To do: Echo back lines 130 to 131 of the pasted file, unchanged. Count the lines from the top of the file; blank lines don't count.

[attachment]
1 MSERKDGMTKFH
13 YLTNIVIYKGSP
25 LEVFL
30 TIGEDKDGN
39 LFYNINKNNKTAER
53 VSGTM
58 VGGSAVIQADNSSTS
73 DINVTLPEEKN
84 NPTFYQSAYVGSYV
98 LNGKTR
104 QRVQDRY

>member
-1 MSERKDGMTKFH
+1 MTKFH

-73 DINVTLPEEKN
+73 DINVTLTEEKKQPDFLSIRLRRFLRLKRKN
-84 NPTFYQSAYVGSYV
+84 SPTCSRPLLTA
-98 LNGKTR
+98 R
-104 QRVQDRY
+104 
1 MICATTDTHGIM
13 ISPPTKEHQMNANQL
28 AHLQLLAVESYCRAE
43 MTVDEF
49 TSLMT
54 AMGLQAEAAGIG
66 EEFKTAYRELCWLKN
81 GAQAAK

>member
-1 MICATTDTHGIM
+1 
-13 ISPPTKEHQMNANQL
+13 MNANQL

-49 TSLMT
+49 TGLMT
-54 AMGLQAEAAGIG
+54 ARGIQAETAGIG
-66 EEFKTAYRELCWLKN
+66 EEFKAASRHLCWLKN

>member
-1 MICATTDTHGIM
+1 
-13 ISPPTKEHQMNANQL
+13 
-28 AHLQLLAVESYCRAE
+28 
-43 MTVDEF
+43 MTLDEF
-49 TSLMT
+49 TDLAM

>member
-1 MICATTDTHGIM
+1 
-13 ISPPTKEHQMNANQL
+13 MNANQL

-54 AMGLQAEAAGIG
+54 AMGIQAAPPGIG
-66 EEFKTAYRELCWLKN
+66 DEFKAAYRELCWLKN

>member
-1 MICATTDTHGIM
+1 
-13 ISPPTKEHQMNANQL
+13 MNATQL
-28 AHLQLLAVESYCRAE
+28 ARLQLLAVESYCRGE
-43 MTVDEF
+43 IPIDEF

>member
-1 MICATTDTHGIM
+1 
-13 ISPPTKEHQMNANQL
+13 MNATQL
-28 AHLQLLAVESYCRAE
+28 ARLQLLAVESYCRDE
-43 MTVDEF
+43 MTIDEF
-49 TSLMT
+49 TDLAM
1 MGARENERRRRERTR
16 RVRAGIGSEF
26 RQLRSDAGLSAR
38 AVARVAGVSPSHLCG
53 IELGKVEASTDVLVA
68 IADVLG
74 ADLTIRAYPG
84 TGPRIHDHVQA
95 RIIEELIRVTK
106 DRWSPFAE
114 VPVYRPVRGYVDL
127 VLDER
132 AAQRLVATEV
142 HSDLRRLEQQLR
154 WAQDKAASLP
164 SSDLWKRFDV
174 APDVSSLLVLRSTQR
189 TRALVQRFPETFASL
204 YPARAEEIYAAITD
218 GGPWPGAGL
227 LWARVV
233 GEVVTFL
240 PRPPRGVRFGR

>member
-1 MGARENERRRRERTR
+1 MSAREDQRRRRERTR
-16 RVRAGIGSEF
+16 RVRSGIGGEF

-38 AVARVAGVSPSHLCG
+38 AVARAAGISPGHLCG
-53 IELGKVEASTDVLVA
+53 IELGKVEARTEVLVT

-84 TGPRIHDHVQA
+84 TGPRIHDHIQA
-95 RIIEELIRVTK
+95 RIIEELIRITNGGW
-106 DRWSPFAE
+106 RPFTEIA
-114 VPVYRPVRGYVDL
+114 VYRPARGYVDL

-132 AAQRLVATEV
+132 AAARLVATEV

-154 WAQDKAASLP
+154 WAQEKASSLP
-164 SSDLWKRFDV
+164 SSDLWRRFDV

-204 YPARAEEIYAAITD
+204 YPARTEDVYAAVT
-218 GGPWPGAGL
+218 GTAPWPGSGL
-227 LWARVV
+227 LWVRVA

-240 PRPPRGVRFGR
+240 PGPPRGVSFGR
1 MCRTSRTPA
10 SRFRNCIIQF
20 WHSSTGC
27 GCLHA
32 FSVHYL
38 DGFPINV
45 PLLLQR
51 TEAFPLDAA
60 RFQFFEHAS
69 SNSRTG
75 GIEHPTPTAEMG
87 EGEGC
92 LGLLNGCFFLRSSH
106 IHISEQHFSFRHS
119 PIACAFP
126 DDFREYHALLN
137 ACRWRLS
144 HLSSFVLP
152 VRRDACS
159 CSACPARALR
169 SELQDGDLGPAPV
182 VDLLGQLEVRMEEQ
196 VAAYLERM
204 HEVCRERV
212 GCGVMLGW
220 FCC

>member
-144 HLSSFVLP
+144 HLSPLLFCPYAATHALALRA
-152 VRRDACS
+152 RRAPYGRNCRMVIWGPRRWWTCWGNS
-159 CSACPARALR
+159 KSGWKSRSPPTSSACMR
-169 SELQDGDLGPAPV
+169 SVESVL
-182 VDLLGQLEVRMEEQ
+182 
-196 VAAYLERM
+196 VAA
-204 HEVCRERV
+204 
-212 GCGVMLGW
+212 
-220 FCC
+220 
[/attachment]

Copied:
-218 GGPWPGAGL
+218 GTAPWPGSGL